Thursday, September 11, 2008


14 miles, 1h38m, 6:54 pace, 140HR
Resting HR: 47 (Way high)
Sleep: 7.5h 8/10
Legs: 7/10
Weather: 69 degrees, 65 dew-point

9/10 pm., 6.2 miles in 43 minutes, felt easy

10 miles, 1h11m, 7:07 pace
Sleep: 5h 4/10
Legs: 5/10 (see line above)
Weather: 76 degrees, 60 dew-point

Tuesday's workout tired me out a bit more than I thought it would, but instead of hitting the sack early that evening I ended up going to see Squeeze after Kiera won tickets by calling in to a radio contest. Yes, I fully realize any shred of indie cred I used to have has vanished after blogging about seeing Squeeze, Ringo Starr and Hall & Oates over the past few years. Thanks to Duncan's recommendation I did catch Wolf Parade though (apparently he just saw them too).

Anyway, the combination of the workout on Tuesday and a very short night of sleep following it made Wednesday's morning run a dragging slog of sorts. I had originally planned on running 16 miles, but I just never settled in and kept finding myself wishing was done. The legs felt tired and the motivation just wasn't there, so rather than forcing it I called it at 10 miles. The evening run with the group went much better, probably because of a quick shower beforehand that dropped the temperature down into the 80's.

This morning I didn't feel great upon waking, and I was surprised to find my heart rate up at 47BPM, much above the 38-39 I've been at for the past few weeks. I decided I decided to just run easy for as long as I felt good, which ended up being 14 miles. I brought along the heart rate monitor, but the readings were about normal with a 140 average for the run. This morning's data could just be an anomaly, but combined with my general irritability over the past few days and my lack of good sleep I think it's safe to say I'm a bit behind in my recovery. Hopefully a good night's rest and an easy run tomorrow will put me right for the weekend runs.


Mike said...

Mike - do you not do many cruise intervals because tempo runs are better suited to training for the marathon, (and thus you primarily do those instead) or is threshold work in general not a big part of your training?

Mike said...

I tend to like longer, drawn out efforts more than tempo runs, especially during the earlier preparations for a marathon, mostly because they put me in the marathon mind-set of being patient and constantly monitoring how I'm feeling. During the first half of my marathon builds the focus is more on building endurance and stamina, so faster paces and rest intervals are less important. As the training gets further along and more specific, I start focusing more on economy, lactate tolerance, stride mechanics and turnover, all of which are helped by faster running. You'll probably be seeing more plain-old-vanilla intervals than cruise intervals, as this last workout was more about transitioning me into the 7 miler on Saturday at marathon pace minus 10 seconds.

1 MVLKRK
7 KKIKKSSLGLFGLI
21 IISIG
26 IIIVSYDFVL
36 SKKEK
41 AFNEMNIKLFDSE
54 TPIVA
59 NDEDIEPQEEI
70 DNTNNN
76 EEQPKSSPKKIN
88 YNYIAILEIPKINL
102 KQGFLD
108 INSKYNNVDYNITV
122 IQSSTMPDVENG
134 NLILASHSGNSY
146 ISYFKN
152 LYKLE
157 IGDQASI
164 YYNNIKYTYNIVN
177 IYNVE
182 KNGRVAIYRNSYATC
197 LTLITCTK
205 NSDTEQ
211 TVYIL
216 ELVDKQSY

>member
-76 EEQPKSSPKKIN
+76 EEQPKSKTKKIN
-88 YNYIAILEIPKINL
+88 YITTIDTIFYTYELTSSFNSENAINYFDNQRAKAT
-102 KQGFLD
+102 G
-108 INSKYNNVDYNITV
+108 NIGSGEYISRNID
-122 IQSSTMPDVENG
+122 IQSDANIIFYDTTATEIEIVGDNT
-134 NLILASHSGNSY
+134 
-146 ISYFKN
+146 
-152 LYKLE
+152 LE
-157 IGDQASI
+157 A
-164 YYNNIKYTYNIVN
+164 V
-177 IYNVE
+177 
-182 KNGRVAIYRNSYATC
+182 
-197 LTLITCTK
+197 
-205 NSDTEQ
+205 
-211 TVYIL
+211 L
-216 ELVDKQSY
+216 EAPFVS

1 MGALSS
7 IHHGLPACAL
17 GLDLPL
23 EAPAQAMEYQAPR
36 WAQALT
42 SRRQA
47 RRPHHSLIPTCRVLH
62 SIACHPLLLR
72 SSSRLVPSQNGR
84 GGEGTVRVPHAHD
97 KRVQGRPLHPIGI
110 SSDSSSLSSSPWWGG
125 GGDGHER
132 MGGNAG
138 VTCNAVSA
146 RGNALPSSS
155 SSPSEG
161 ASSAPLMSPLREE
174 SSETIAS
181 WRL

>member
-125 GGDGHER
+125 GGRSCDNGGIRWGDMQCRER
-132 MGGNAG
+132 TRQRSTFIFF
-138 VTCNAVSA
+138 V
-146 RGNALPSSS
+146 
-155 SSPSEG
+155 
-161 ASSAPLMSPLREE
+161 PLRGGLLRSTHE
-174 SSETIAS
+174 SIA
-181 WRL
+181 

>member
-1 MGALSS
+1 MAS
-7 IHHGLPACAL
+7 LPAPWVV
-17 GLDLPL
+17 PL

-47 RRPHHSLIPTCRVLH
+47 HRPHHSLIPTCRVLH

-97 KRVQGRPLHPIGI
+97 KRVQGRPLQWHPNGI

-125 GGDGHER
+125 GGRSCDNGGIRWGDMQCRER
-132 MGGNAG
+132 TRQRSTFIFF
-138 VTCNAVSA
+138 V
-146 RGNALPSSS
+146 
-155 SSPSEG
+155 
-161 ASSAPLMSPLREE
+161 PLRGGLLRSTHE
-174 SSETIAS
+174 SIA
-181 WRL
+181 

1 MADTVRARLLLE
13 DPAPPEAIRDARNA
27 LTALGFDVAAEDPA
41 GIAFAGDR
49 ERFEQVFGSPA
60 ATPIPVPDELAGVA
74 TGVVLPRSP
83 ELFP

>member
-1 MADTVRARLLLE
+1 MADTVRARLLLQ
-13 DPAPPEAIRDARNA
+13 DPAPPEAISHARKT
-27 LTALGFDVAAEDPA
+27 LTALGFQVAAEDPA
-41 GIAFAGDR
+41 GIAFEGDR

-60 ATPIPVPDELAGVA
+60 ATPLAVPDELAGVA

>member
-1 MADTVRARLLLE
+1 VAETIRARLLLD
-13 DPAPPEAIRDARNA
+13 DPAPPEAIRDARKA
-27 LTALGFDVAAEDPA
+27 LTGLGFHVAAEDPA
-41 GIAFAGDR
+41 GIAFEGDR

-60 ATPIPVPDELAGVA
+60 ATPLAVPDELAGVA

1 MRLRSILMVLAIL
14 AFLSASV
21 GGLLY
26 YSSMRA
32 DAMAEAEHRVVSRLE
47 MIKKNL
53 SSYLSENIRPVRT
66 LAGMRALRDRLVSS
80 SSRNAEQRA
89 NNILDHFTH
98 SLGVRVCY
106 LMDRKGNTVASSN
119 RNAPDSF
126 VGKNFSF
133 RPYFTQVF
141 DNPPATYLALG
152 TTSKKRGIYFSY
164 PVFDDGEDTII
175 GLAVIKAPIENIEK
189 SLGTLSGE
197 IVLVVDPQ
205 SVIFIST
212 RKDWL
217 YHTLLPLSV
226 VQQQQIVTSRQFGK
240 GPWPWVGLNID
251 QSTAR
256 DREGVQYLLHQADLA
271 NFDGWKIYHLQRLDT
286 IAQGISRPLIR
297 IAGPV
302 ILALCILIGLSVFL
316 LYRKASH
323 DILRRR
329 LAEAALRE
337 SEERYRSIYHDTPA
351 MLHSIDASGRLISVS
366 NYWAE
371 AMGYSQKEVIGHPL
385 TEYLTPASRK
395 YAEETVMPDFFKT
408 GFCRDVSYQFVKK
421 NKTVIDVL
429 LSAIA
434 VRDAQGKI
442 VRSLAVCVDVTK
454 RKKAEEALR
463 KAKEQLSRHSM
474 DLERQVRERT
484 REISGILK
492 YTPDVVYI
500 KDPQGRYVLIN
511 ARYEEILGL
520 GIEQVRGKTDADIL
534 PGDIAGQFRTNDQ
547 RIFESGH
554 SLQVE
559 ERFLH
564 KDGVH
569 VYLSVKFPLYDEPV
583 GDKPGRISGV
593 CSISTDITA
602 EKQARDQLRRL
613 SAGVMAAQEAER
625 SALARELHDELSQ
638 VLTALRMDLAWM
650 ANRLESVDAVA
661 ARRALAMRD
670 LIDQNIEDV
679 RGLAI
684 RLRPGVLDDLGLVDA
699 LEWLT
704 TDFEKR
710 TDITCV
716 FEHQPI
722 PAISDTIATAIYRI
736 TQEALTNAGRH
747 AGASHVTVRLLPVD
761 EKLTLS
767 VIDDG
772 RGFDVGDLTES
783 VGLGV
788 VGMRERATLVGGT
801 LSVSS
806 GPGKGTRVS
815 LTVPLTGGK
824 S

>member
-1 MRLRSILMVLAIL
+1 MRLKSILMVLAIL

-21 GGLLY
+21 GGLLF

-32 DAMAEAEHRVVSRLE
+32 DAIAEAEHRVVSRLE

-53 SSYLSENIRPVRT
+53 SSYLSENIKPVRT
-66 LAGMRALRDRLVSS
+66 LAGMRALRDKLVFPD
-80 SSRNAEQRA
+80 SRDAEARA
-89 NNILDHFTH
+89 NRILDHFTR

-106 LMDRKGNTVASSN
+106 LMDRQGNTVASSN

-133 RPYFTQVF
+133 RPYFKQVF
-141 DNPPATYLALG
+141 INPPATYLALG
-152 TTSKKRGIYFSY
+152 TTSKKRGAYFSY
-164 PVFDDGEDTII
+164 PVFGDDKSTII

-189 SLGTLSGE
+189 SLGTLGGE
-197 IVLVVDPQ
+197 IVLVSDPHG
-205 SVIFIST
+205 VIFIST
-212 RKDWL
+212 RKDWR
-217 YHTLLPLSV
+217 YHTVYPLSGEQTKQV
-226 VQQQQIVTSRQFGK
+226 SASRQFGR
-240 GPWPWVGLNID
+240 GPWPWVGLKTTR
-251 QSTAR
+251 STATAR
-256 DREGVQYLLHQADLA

Mystery Coach could certainly explain it better, and his post about the conditioning phase of my training is a good place to start.

Maybe together we can badger him to write the sequel to the above post, (wink wink).

Something else the coach and I are keeping in mind is the possibility that I might be in danger of peaking a bit early this time (judging by the race and the last back to back workout), so some of the speed-work might be either delayed or down-played.

Mike said...

Thanks a lot Mike.

If you would be so kind, I have a follow up question - It is my understanding that we have two types of Fast Twitch fibers in our muscles, and that one of these two can/will "convert" over to Slow Twitch if we run a lot of very long runs. I've seen this written up in several places, but I can't recall where at the moment.

If this is the case, is this a necessary evil for marathon training (i.e. the benefits of the distance training outweigh the loss of Fast Twitch fibers), or is this conversion simply desirable for a marathon runner? (I guess a third possibility could be that the information I've been reading isn't accurate)

Mike said...

this post by Mystery Coach seems to address what you are referring to.

Instead of "losing" fast-twitch fibers, think about them as taking on some of the "good" characteristics of slow-twitch fibers: (from the linked post above) "As you activate fibers either through speed or distance they are conditioned in the method that you activate them. Run intervals hard to activate all the fibers they become very good at high energy output but not efficient with fuel. Activate them by running very long (and slow) they become very efficient with fuel but not good at high energy output and lactate processing. Arthur figured out by trial and error that running around marathon pace for long periods is the most effective in activating and conditioning.

What I like about Lydiard's periodization model is that as a marathoner it's possible to have your cake and eat it too; First the faster twitch fibers are activated and conditioned to be more efficient with fuel and process lactate smoother for the marathon, then after recovering from the race you should be able to tweak the fibers back towards producing a higher energy output with faster training for shorter races. Ideally you'll go faster since they'll already be partially conditioned (and pretty darned efficient) from the pre-marathon work.

With all this being said, the toughest part is not overdoing it once the speed starts coming around.

Mike said...

Mike - thanks again. Really appreciate you taking the time.